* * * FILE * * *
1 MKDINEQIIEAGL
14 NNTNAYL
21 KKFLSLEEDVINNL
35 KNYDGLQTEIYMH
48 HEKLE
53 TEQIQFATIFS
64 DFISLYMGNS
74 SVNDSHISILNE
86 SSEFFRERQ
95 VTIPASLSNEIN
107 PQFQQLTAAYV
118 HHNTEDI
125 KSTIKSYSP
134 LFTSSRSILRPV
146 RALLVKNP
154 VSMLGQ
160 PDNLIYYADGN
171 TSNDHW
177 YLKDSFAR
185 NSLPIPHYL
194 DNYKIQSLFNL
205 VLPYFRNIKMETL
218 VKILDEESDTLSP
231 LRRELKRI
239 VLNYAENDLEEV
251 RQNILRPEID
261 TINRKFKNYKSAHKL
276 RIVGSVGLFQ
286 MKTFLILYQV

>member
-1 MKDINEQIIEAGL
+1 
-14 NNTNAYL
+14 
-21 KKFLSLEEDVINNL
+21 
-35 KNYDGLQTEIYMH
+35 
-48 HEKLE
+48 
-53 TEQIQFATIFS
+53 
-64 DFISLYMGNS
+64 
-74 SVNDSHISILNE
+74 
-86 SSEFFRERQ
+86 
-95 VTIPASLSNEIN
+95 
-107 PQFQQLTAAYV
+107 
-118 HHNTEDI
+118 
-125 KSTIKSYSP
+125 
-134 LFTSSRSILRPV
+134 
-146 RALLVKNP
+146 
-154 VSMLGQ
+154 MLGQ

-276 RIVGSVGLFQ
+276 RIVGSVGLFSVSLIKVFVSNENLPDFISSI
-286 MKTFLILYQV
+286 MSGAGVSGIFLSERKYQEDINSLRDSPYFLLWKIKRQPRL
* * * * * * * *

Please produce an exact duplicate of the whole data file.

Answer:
1 MKDINEQIIEAGL
14 NNTNAYL
21 KKFLSLEEDVINNL
35 KNYDGLQTEIYMH
48 HEKLE
53 TEQIQFATIFS
64 DFISLYMGNS
74 SVNDSHISILNE
86 SSEFFRERQ
95 VTIPASLSNEIN
107 PQFQQLTAAYV
118 HHNTEDI
125 KSTIKSYSP
134 LFTSSRSILRPV
146 RALLVKNP
154 VSMLGQ
160 PDNLIYYADGN
171 TSNDHW
177 YLKDSFAR
185 NSLPIPHYL
194 DNYKIQSLFNL
205 VLPYFRNIKMETL
218 VKILDEESDTLSP
231 LRRELKRI
239 VLNYAENDLEEV
251 RQNILRPEID
261 TINRKFKNYKSAHKL
276 RIVGSVGLFQ
286 MKTFLILYQV

>member
-1 MKDINEQIIEAGL
+1 
-14 NNTNAYL
+14 
-21 KKFLSLEEDVINNL
+21 
-35 KNYDGLQTEIYMH
+35 
-48 HEKLE
+48 
-53 TEQIQFATIFS
+53 
-64 DFISLYMGNS
+64 
-74 SVNDSHISILNE
+74 
-86 SSEFFRERQ
+86 
-95 VTIPASLSNEIN
+95 
-107 PQFQQLTAAYV
+107 
-118 HHNTEDI
+118 
-125 KSTIKSYSP
+125 
-134 LFTSSRSILRPV
+134 
-146 RALLVKNP
+146 
-154 VSMLGQ
+154 MLGQ

-276 RIVGSVGLFQ
+276 RIVGSVGLFSVSLIKVFVSNENLPDFISSI
-286 MKTFLILYQV
+286 MSGAGVSGIFLSERKYQEDINSLRDSPYFLLWKIKRQPRL